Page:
In reality, these modes are estimated from a few point-wise measurements, meaning the identified modes won’t be the true modes that lead to optimal ‘nulling’. Fig.3 and 4 show reduction in wcSAR as a function of number of ‘sensors’, their locations and the number of degrees of freedom remaining. Despite the dominance of a single mode seen in Fig.2, removal of one degree of freedom cannot reliably reduce wcSAR except when the ‘sensors’ are close to the wiretip. Removal of two degrees of freedom, reduces wcSAR while providing good B_{1}^{+} efficiency, except for the short coil+simplistic wire scenario that only yields significant results when at least one ‘sensor’ is close to the wiretip. Finally, removing three degrees of freedom results in a reliable wcSAR reduction but it hinders B_{1}^{+} efficiency, resulting in a comparable, sometimes worse outcome under imaging conditions. Again, the short coil+simplistic wire is an exception: in the regions where removing two degrees of freedom wasn’t enough, removing three works best.

1. Etezadi-Amoli M, Stang P, Kerr A, Pauly J, Scott G. Controlling radiofrequency-induced currents in guidewires using parallel transmit. Magn Reson Med. 2015;74(6):1790-1802. doi:10.1002/mrm.25543.

2. Teixeira J. N., et al. Exploring the impact of nulling currents on a cardiac guidewire in reducing worst case SAR at 1.5T. In Proceedings of the 26th Annual Meeting of ISMRM, Paris,France, 2018. Abstract 0299

3. Graesslin, I., Homann, H., Biederer, S., Börnert, P., Nehrke, K., Vernickel, P., Mens, G., Harvey, P. and Katscher, U. A specific absorption rate prediction concept for parallel transmission MR. Magn Reson in Med. 2012; 68(5):1664-1674. doi: 10.1002/mrm.24138

4. Eichfelder, G. and Gebhardt, M. Local specific absorption rate control for parallel transmission by virtual observation points. Magn Reson in Med. 2011; 66(5): 1468-1476. doi: 10.1002/mrm.22927

5. Setsompop K, Wald LL, Alagappan V, Gagoski BA, Adalsteinsson E. Magnitude least squares optimization for parallel radio frequency excitation design demonstrated at 7 Tesla with eight channels. Magn. Reson. Med. 2008; 59: 908–915.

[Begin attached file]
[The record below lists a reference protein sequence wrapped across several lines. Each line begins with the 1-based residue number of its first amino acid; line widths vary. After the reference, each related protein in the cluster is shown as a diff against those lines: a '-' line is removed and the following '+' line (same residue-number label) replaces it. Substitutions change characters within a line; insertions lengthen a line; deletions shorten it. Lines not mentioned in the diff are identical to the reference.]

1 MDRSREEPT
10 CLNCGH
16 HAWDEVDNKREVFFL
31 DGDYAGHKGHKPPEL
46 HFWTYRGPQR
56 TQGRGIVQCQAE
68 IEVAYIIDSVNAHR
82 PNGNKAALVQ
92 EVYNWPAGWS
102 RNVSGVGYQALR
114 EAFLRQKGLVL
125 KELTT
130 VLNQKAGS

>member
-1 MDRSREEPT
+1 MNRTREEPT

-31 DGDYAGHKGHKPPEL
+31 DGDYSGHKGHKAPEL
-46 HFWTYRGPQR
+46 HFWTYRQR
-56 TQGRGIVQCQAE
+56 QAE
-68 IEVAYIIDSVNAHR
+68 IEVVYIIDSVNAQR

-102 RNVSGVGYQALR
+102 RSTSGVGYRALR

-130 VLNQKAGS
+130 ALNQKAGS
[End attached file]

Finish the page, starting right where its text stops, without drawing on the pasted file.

Geometric disposition of the four scenarios simulated with Sim4Life. (left to right): short coil and simplistic wire; short coil and realistic wire; long coil and simplistic wire; long coil and realistic wire.

Behaviour of the true modes of the system acquired by doing a SVD on the entire current distribution along the wire. (left) True modes applied to the current distribution where the high coupling modes can be identified. (right) Percentual reduction in wcSAR by iteratively removing the next high coupling mode from the system; The top value (100%) corresponds to the wcSAR of the whole system with no modes removed.

Impact of removing degrees of freedom (D.o.F.) associated with high current generating modes from the system; (top) For the short coil and a simplistic wire, apart from the region near the tip of the wire where all scenarios achieve a good result, having a third sensor and removing a third D.o.F. results in better wcSAR reduction. (bottom) For the long coil and a realistic wire, the benefits of removing a third D.o.F., are not remarkably large.

Impact of removing degrees of freedom (D.o.F.) associated with high current generating modes from the system; (top) For the short coil and a simplistic wire; the wcSAR reduction achieved by removing a third D.o.F. from the system does not compensate for the consequential drop in B1+ efficiency. (bottom) For the long coil and a realistic wire; a similar behaviour can be seen.